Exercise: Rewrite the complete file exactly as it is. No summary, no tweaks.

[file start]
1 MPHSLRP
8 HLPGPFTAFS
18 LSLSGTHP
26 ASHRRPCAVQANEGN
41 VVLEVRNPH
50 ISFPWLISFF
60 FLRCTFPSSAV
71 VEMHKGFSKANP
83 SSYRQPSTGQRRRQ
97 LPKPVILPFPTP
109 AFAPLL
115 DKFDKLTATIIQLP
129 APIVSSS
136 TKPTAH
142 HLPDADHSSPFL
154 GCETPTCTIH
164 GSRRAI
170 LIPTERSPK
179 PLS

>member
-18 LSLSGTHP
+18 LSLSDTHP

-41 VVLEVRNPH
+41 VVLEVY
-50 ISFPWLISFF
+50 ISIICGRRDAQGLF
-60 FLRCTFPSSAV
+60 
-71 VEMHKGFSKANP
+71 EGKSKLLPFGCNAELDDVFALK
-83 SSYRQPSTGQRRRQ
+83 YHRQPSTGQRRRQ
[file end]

1 MPHSLRP
8 HLPGPFTAFS
18 LSLSGTHP
26 ASHRRPCAVQANEGN
41 VVLEVRNPH
50 ISFPWLISFF
60 FLRCTFPSSAV
71 VEMHKGFSKANP
83 SSYRQPSTGQRRRQ
97 LPKPVILPFPTP
109 AFAPLL
115 DKFDKLTATIIQLP
129 APIVSSS
136 TKPTAH
142 HLPDADHSSPFL
154 GCETPTCTIH
164 GSRRAI
170 LIPTERSPK
179 PLS

>member
-18 LSLSGTHP
+18 LSLSDTHP

-41 VVLEVRNPH
+41 VVLEVY
-50 ISFPWLISFF
+50 ISIICGRRDAQGLF
-60 FLRCTFPSSAV
+60 
-71 VEMHKGFSKANP
+71 EGKSKLLPFGCNAELDDVFALK
-83 SSYRQPSTGQRRRQ
+83 YHRQPSTGQRRRQ